World Down Syndrome Day is celebrated on the 21st day of the third month of the year to symbolize a third copy of the 21st chromosome in Down Syndrome. This year is especially exciting as is it the first year that the date is officially recognized by the United Nations! People all over the world will be joining together to create one global voice to celebrate, honor, and advocate for those with Down syndrome.
Editor’s Post: Local families will be celebrating this special day with their loved ones as they do everyday. As editor of GoodLiving magazine, I attend events and get to meet some of the most loving parents that ever were. (Actually, these kinds of parents were the inspiration for GoodLiving to begin with.) Part of our mission with GoodLiving is to celebrate parents and families who are unsung heroes in our neighborhoods. Parents who foster and adopt. Parents who are dedicated to the education and enrichment of their children, despite any circumstance. Parents who start non-profits or advocacy groups to stand up for a cause or a cure. Parents who volunteer. The list could go on, and that is fortunate because we are never ever without stories to tell.
I have a dear friend Alison who has a young son with Down’s Syndome. I met her in a small group at church and was constantly inspired and warmed by her candidness about having her special needs child. She stated that people often pitied her family for having this child, but the pity wasn’t necessary. With sincerity and steadfast strength she said she and her family are blessed daily by this little boy in countless ways. While many of her frustrations are from navigating a system that isn’t always parent-friendly, she wouldn’t change a thing about having this child.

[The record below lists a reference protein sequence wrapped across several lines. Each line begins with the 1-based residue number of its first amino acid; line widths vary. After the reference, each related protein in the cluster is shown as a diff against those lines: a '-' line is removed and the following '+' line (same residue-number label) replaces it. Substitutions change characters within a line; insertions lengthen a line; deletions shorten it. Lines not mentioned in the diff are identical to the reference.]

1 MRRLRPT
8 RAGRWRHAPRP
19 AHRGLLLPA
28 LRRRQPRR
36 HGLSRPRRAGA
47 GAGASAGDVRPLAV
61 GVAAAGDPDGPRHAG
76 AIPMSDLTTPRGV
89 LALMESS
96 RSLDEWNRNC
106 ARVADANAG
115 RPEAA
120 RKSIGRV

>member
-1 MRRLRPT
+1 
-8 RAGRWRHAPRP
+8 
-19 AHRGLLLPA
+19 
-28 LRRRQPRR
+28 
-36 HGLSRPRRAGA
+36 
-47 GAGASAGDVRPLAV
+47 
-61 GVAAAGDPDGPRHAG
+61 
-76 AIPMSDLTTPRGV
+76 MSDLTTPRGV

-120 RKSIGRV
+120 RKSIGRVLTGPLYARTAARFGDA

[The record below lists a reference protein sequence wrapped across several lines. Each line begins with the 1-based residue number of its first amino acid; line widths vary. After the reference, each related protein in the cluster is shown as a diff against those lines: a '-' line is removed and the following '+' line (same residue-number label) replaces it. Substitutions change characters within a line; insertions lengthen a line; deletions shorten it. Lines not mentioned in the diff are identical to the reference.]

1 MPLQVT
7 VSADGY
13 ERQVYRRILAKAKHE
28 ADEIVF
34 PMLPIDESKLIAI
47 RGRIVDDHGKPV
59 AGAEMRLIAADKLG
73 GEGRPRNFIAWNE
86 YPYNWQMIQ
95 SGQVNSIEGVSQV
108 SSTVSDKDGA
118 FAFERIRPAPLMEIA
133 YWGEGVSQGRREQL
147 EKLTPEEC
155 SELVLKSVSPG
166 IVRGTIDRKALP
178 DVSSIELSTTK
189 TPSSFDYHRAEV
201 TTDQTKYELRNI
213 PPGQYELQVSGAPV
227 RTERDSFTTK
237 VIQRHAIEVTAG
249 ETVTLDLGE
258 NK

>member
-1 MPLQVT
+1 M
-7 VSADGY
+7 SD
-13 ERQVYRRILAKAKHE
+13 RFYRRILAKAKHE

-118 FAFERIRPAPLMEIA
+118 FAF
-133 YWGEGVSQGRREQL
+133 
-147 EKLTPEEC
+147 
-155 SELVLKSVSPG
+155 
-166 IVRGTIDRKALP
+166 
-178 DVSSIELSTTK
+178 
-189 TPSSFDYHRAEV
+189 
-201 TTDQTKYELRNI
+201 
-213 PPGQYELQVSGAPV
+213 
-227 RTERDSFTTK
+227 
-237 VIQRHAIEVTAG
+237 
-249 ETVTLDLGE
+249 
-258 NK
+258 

This sentiment was echoed by another good friend, Becky, who has a teenage son with Down Syndome. Her eldest daughter recently commented how their family wouldn’t have the friends they have now if it weren’t for the support network they accumulated over the years of participating in special needs programs. Becky whole heartedly agreed. There have been challenges along the way, but those challenges developed strength and a value system for their whole family ~ not to mention to immense love and humor shared between them all.
Parents with similar stories are working on campaigns to raise awareness about the joy of living with a child who has Down Syndome. In the U.S. between 87% and 95% of all babies diagnosed with Down Syndome in the womb are aborted. That has begged the ethical question as to whether or not you could classify this as eugenics, and it has become a political discussion with recent presidential candidates like Sarah Palin and Rick Santorum.
But despite the highly charged feelings that surround the issue of abortion in general, families want pregnant moms to know that giving birth to and living with a child who has down syndome is a blessing. Their hope is that this decision will be weighed out with information from both sides of the issue.
Watch this incredible video and be moved by intense love:
Locally we have a supermom whose daughter with Down Syndome is about to turn 18. She has channeled her years of experiences, frustrations, accomplishments and energy into running the Pinellas County chapter of the volunteer organization called STAND, A Statewide Advocacy Network on Disabilities. Melissa Cox Tremblay is passionate about helping parents find the proper resources and getting them the IEPs they need. A parent who has a child with any kind of developmental, physical or learning disability needs to be a part of their Facebook page.
It was through Melissa that I became familiar with the website for Voices for Down Syndome. I recommend this to parents as an additional resource of support and information. www.voicesfordownsyndrome.com/
God bless all the families who love and support children with medical, physical and learning conditions. Their tireless passion and advocacy for their children is powerful stuff. Stuff that inspires other parents and the stuff that leads to positive perceptions and even policy change! And today on World Down Syndome Day, I say a special thank you to the Alison, Becky and Melissa for the work they do outside their families to bring about understanding and love.
Pamela Settle, Editor, GoodLiving magazine